U.S. Capitol Building at Night

A Legislative Override Could Save the ACA (and Fix Other Misapplications of Health Laws)

By John Aloysius Cogan, Jr.

The Congressional Democrats and the Biden administration need not wait for the Supreme Court to determine the fate of the Affordable Care Act (ACA) in California v. Texas; they can take charge of the case today by enacting and signing into law overriding legislation. 

Since the threat to the ACA is based on the interpretation of a federal statute — the ACA’s “inseverability clause” — Congress is within its rights to take charge of the case. Why? Because courts are not the final word on the meaning of a statute, Congress is.

Article 1, Section 1, of the Constitution, vests all legislative powers in Congress. As Chief Justice John Roberts has recognized, “the final say on a statute is with Congress,” not the courts. To be clear, overriding legislation is not like a reversal by an appellate court. Instead, overriding legislation provides courts with Congress’ superseding instructions as to how a statute should be interpreted going forward. 

Now, to understand how overriding legislation can save the ACA, we must go back to the Tax Cuts and Jobs Act of 2017 (“TCJA”) — the root of California v. Texas and the source of the statutory kerfuffle that put the ACA at risk.

Following Congressional Republicans’ dramatic failure to repeal the ACA in the summer of 2017, the GOP-led Congress settled for a provision in the TCJA designed to weaken the ACA’s individual mandate — the requirement that most Americans buy health insurance or pay a penalty. Rather than repeal the mandate, Congress reduced the penalty for violating the mandate to $0. Although a far cry from a full ACA repeal, former President Trump nevertheless declared victory, claiming “the individual mandate is now gone.”

But the mandate was not gone — only the mandate’s tax penalty was gone. For opponents of the ACA, however, this was enough to launch a statutory attack on the ACA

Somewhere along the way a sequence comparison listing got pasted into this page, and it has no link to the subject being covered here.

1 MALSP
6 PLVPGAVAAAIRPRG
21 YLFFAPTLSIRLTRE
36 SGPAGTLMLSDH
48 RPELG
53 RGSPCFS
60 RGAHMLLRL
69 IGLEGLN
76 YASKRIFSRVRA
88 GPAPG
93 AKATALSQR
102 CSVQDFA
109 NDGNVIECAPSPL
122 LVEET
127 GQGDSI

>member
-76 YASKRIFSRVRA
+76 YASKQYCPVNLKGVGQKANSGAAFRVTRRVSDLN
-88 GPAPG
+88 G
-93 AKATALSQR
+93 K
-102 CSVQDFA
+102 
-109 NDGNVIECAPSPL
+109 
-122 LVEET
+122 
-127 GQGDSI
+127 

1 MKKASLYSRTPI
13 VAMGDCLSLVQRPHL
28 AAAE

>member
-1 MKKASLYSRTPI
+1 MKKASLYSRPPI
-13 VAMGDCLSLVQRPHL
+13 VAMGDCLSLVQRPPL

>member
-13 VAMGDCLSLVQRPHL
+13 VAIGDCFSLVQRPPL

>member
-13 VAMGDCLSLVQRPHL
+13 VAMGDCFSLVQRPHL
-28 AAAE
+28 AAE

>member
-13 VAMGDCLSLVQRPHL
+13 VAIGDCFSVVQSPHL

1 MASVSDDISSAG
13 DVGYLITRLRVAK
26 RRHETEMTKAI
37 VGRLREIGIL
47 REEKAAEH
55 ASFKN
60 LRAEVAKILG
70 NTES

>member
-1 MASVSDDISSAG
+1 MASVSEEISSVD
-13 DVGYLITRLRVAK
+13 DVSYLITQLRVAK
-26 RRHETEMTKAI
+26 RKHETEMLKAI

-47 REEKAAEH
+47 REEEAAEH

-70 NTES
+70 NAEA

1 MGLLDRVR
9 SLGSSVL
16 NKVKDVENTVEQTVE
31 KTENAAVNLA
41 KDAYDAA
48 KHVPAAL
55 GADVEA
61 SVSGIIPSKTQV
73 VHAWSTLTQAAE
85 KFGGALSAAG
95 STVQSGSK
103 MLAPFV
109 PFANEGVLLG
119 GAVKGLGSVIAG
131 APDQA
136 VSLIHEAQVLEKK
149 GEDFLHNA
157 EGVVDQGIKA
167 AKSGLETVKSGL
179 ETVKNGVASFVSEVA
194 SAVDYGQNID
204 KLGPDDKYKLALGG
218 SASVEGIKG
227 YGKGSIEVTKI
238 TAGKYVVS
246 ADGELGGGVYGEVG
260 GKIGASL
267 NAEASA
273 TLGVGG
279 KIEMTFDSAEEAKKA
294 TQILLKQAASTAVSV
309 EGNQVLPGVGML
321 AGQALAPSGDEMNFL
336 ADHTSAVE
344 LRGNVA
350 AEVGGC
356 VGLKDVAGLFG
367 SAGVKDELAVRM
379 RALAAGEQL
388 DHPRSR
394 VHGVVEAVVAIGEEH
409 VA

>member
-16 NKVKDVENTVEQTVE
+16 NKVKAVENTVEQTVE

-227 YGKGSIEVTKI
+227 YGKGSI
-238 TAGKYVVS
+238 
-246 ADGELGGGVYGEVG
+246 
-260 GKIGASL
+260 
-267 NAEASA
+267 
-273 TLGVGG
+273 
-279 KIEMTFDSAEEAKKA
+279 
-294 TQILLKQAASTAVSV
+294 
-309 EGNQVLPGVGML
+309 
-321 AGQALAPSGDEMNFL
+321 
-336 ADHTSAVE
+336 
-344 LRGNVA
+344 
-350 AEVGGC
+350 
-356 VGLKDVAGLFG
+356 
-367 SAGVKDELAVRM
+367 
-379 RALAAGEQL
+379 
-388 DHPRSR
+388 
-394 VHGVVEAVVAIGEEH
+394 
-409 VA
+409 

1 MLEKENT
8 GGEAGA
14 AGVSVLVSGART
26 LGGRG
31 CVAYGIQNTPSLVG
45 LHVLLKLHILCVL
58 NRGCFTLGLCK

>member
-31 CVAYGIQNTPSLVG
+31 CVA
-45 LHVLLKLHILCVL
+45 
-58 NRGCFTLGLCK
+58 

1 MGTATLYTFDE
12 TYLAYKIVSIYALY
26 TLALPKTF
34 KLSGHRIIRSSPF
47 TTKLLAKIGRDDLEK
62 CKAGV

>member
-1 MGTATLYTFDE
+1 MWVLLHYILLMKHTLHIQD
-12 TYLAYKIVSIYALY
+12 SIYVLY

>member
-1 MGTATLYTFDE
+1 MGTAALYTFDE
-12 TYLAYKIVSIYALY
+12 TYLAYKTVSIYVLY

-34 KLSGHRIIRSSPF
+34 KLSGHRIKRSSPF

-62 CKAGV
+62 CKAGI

In February 2018, Texas, joined by more than a dozen Republican states and two individuals, filed suit, making a two-part argument to take down the ACA. 

First, they argued that TCJA left the ACA’s individual mandate unconstitutional. In 2012, the Supreme Court found the mandate constitutional as an exercise of Congress’s Tax Power because the mandate penalty looked like a tax and raised revenue. Once the TCJA reduced the mandate penalty to $0, the plaintiffs claimed the mandate was no longer constitutional because its penalty no longer raised revenue.

The plaintiffs’ second, more significant argument was that the unconstitutional mandate could not be severed from the rest of the ACA. They argued that a section of the ACA’s text — 42 U.S.C. § 18091, the so-called “inseverability clause” — made clear that Congress viewed the mandate as essential to and inseverable from the rest of the ACA. Under this theory, once the court struck the mandate, the rest ACA also had to go. 

Legal scholars from both the left and the right decried the plaintiffs’ arguments as “absurd.” 

Nevertheless, those arguments won the day in the district court. The judge ruled that the individual mandate was unconstitutional, that it could not be severed from the rest of the ACA, and the entire ACA should be struck down. The judge, however, stayed final judgement pending appeal. The Fifth Circuit agreed that the mandate was unconstitutional but remanded the case for further analysis. The case then moved to the Supreme Court. 

At oral argument last November, the justices seemed to agree that the mandate is unconstitutional. However, a majority of justices appeared to reject the plaintiffs’ statutory claim that the entire ACA must be struck down.